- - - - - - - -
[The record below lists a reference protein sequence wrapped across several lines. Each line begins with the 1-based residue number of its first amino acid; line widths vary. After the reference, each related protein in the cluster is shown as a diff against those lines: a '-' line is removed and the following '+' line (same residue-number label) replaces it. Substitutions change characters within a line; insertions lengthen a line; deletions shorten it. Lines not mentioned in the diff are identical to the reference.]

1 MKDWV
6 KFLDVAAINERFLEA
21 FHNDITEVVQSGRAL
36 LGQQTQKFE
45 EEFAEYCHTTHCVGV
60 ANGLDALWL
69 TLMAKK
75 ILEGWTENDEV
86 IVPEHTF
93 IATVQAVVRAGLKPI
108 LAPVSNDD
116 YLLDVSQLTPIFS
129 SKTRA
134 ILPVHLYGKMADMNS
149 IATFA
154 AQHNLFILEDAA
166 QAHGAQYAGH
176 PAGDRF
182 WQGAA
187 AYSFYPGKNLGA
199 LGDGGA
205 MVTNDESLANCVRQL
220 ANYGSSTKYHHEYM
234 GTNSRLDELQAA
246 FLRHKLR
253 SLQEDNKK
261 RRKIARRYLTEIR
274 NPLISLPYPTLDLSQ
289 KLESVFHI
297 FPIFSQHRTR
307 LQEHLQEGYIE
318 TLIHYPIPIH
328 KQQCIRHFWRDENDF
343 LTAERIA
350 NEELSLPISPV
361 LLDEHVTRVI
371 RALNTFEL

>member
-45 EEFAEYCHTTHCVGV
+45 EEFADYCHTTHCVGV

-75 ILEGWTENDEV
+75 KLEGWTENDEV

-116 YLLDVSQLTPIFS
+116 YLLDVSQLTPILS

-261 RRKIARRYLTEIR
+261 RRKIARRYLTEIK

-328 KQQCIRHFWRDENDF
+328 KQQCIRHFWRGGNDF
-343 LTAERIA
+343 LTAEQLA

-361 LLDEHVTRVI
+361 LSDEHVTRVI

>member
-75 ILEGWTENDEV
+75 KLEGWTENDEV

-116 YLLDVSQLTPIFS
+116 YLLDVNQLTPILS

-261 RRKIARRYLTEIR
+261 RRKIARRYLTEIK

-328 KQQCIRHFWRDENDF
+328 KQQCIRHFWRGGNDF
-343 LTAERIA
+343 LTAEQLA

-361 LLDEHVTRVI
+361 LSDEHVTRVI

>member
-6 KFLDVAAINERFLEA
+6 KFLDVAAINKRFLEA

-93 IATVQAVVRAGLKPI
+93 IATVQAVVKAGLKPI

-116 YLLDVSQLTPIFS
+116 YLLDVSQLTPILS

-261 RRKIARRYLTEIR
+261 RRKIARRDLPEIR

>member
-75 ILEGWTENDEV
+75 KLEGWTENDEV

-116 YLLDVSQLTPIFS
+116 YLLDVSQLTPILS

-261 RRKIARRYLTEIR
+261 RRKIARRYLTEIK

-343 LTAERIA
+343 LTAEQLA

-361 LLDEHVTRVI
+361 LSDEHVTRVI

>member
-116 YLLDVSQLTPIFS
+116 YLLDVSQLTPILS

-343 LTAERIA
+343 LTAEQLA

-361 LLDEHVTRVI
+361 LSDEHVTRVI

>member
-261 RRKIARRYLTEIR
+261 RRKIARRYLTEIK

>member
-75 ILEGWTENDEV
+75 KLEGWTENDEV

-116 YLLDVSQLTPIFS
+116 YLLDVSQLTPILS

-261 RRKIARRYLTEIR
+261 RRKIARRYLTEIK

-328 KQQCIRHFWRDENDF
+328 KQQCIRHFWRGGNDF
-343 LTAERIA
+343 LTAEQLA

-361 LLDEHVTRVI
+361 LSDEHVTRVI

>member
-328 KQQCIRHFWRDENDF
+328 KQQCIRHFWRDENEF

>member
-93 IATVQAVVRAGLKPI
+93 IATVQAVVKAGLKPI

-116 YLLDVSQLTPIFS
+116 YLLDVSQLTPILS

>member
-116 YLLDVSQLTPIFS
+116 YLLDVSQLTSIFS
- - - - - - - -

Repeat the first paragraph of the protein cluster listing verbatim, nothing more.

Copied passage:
[The record below lists a reference protein sequence wrapped across several lines. Each line begins with the 1-based residue number of its first amino acid; line widths vary. After the reference, each related protein in the cluster is shown as a diff against those lines: a '-' line is removed and the following '+' line (same residue-number label) replaces it. Substitutions change characters within a line; insertions lengthen a line; deletions shorten it. Lines not mentioned in the diff are identical to the reference.]